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November 3, 2011
Behind Lens, Vets Find Respite From Troubled Pasts

by Meredith Hoffman

The 50 or so people chatting and clinking wine glasses in the gallery in SoHo on Wednesday night did not distract Milton Douglas from fixating on his framed masterpiece, an explosion of orange light spraying up from the horizon: Coney Island at sunset.

“I wouldn’t believe I’d capture such a magnetizing piece of photography,” said Mr. Douglas, 58, who wore a suit and tie at the opening reception for an exhibition called the Veterans Photo Project. “It was totally mind blowing.”

Casey Kelbaugh for The New York Times
Rafael Gomez at the Art Connects Spattered Columns Gallery in SoHo, where his photographs are being exhibited along with those of other formerly homeless veterans.
The only other object that was a testament to his accomplishments was back at his high school in Springfield Gardens, Queens — it was a soccer trophy.

Over the years, Mr. Douglas has served in the Army during the Vietnam War, attended technical school, worked a variety of jobs — and most recently, landed on the street, after losing his livelihood as a flower deliveryman. But now he has a new skill.

Mr. Douglas and seven other formerly homeless veterans have their photographs on display at Spattered Columns Gallery on Broadway, the culmination of a six-month class they took while living in a shelter in East Williamsburg, Brooklyn. And ever since they began their sessions, photography has become a much-needed respite from their troubled pasts.

“When you have a camera in your hands, it’s therapy,” said Aubrey Edwards, a professional photographer who taught the veterans using her own cameras for the class. Ms. Edwards, who found refuge in photography at the age of 6 after her mother died, has also led workshops for children in New Orleans after Hurricane Katrina and started a New Orleans class for homeless veterans. “You can step away from the daily things that are very difficult and create something beautiful, have this break, this rest.”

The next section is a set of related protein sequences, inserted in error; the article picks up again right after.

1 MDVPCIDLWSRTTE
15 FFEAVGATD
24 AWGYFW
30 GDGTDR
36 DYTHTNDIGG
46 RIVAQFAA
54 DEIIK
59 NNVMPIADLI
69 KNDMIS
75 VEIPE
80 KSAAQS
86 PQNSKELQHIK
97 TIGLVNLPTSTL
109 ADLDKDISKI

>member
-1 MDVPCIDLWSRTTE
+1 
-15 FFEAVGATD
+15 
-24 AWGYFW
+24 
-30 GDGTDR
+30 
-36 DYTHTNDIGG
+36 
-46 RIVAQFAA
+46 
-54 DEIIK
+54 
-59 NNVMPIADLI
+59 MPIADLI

Casey Kelbaugh for The New York Times
Aubrey Edwards has been the veterans’ photography teacher.
Ms. Edwards taught bimonthly sessions in the Peter Jay Sharp Center, a 400-person shelter in East Williamsburg run by the Doe Fund. She would also take the residents twice a month to test their skills by taking photos in Chinatown, Prospect Park, Times Square and the Hudson Valley. Each trip corresponded with a class theme, like abstraction or landscape.

“Aubrey would always say, ‘Look up, look down, look all around,’ ” said Tom Popowich, who works for the Doe Fund’s Veterans Program and served as the driver for the photo-taking excursions. The three-year-old Veterans Program, which provides beds at the shelter and offers employment, training and counseling, was missing one thing — art — so Mr. Popowich solicited Ms. Edwards for the project.

The eight men were selected for the program, he said, based on their interest and on their compliance with rules like staying sober. Now five of the eight have moved out of the shelter and are living on their own.

“We can beat ourselves up thinking about what we did wrong,” one of the veterans, Rafael Gomez, 57, said about becoming homeless. Mr. Gomez, who served in the Marines during the Vietnam War era, said that after separating from his wife recently he fell into drugs and depression. Last September, he moved into the shelter, where the rules helped him stabilize his life, Mr. Gomez said.

He found work as a part-time cabdriver and found an apartment in Bushwick, Brooklyn. Photography, he said, satisfies an even higher desire — spirituality.

“It helps you see within yourself that there is something beautiful,” he said, nodding toward a photo of his reflection in the snow. His largest image was of woven branches, splayed out and stretching to the photo’s edge.

The show will run until Nov. 30, with works on sale from $100 to $500.

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